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In Connecticut, hospitals more dangerous than construction sites

When people think of workplace accidents, they probably conjure up images of construction sites, manufacturing plants, or fishing boats. But in Connecticut and elsewhere, folks who work in hospitals, nursing homes and other health care facilities run a greater risk for workplace injury than those employed in construction or manufacturing jobs. The incidence of injury is similar across all types of health care facilities, public or private, union or nonunion.

Data that was compiled by United States Bureau of Labor Statistics (BLS) that injuries to health workers occur most often in larger facilities such as hospitals, medical centers, and long-term care centers. In the health care setting, injuries and illnesses are most often caused by other people, followed by slips and falls and bodily reaction to overexertion, like sprained muscles, hernias, or ruptured discs. All health care workers also run an elevated risk of contracting an infection, illness or disease on the job.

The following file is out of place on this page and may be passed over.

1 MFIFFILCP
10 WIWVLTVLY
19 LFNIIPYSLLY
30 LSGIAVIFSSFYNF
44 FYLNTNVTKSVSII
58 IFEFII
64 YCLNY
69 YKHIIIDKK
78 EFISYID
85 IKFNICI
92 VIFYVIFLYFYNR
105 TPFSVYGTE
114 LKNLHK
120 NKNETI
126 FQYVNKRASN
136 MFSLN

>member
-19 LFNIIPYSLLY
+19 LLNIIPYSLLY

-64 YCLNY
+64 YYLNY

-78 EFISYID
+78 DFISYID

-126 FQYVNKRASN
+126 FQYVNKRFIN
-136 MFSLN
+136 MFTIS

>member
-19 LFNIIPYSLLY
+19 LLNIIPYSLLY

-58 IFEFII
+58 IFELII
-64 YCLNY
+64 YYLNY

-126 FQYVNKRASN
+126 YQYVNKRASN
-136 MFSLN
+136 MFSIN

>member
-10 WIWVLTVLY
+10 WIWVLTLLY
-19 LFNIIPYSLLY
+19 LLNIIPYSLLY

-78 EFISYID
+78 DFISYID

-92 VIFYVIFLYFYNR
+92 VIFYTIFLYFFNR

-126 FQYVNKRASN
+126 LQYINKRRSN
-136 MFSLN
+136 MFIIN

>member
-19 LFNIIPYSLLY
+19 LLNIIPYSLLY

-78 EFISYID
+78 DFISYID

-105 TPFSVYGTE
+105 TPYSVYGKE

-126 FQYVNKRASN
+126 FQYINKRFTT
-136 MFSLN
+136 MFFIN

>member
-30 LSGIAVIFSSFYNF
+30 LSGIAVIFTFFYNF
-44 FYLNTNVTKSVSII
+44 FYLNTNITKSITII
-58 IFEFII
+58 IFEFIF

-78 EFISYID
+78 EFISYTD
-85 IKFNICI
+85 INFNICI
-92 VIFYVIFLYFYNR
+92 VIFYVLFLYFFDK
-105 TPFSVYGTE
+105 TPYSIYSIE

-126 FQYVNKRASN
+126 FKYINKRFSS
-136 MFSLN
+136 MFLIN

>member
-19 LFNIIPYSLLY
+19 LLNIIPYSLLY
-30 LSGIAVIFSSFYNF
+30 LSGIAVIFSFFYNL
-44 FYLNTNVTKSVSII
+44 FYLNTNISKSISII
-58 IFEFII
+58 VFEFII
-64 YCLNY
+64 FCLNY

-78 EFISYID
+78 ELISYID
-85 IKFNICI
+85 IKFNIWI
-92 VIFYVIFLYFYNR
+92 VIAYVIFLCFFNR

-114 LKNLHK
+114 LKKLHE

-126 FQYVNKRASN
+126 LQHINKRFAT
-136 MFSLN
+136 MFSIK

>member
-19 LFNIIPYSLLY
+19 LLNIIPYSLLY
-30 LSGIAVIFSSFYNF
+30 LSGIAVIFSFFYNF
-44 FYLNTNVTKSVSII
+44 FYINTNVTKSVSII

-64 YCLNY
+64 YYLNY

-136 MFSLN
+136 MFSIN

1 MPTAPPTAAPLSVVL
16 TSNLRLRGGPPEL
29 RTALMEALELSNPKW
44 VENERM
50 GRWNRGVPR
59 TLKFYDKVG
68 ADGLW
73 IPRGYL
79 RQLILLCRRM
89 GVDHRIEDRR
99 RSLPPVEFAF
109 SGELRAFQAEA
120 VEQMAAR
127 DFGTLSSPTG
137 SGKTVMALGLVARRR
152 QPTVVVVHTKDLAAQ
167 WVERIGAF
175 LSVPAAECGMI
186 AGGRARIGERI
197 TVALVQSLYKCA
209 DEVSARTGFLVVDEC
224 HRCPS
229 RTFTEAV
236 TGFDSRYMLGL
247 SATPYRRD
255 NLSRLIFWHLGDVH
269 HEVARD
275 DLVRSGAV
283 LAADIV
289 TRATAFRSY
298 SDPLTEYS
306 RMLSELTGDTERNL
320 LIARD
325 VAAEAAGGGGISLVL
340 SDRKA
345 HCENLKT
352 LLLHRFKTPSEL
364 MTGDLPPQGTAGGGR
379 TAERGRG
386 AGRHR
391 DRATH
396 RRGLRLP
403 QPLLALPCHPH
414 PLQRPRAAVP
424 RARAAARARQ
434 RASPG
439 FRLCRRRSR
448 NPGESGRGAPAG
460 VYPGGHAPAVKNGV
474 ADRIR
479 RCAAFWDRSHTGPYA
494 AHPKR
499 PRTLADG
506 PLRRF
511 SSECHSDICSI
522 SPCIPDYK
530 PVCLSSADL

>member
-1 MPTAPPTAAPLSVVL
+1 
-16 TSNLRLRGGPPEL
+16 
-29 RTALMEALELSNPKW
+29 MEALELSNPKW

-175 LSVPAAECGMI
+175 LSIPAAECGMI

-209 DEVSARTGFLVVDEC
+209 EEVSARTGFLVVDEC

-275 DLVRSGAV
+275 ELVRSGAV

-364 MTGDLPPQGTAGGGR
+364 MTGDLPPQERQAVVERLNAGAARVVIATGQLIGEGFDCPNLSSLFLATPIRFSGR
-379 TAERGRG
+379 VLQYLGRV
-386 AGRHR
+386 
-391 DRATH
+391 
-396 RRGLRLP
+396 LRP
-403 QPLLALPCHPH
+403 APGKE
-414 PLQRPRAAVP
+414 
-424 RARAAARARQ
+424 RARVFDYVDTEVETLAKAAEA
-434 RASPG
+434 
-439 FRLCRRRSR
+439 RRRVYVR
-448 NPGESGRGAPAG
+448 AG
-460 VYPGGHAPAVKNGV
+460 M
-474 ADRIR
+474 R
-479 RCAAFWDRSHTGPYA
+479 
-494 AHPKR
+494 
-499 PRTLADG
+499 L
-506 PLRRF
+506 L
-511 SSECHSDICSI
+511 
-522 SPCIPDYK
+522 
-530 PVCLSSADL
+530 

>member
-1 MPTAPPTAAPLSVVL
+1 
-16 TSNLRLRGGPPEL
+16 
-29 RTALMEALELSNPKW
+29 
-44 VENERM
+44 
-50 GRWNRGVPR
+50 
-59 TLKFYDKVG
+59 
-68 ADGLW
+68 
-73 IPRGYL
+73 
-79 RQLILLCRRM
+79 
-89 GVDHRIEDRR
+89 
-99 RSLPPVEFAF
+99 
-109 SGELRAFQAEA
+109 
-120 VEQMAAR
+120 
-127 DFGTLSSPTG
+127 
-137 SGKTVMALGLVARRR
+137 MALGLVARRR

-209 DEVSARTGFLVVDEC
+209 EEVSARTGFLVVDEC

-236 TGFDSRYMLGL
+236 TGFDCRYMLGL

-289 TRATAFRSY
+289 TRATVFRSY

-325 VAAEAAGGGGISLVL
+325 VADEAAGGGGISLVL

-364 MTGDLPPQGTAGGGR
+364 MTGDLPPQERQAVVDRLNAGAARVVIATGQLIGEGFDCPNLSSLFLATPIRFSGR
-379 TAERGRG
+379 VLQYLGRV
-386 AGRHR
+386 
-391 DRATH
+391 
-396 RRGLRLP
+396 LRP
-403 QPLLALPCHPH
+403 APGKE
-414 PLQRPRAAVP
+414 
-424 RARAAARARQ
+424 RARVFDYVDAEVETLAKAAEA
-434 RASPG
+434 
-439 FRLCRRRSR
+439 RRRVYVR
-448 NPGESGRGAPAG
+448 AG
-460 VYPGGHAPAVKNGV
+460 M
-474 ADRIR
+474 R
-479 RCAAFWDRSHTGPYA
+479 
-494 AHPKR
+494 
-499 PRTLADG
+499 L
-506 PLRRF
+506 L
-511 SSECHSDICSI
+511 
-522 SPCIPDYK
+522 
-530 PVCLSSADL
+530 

Fortunately, health care workers who are injured or become ill while on the job at their place of work may be entitled to workers' compensation benefits. Workers' compensation is a special type of insurance that's designed to assist workers with the costs of medical treatment and rehabilitation, as well as lost wages and/or earning potential due to workplace illness or injury. Unfortunately, however, navigating the workers' compensation claims process is not always a walk in the park.

In Connecticut, the workers' compensation system has its own rules, laws, and procedures - as well as deadlines. A seasoned workers' compensation attorney can assist injured workers as they make their way through the claims process. A workplace injury already can be painful, but the workers' compensation process doesn't have to be.

Source: Bureau of Labor Statistics, "Hospital workers: an assessment of occupational injuries and illnesses," accessed Jan. 30, 2018

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